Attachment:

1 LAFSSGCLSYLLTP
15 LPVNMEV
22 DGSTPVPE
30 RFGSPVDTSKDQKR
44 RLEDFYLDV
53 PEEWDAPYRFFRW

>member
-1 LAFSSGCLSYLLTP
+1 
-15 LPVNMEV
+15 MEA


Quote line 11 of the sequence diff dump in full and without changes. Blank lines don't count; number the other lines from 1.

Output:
+15 MEA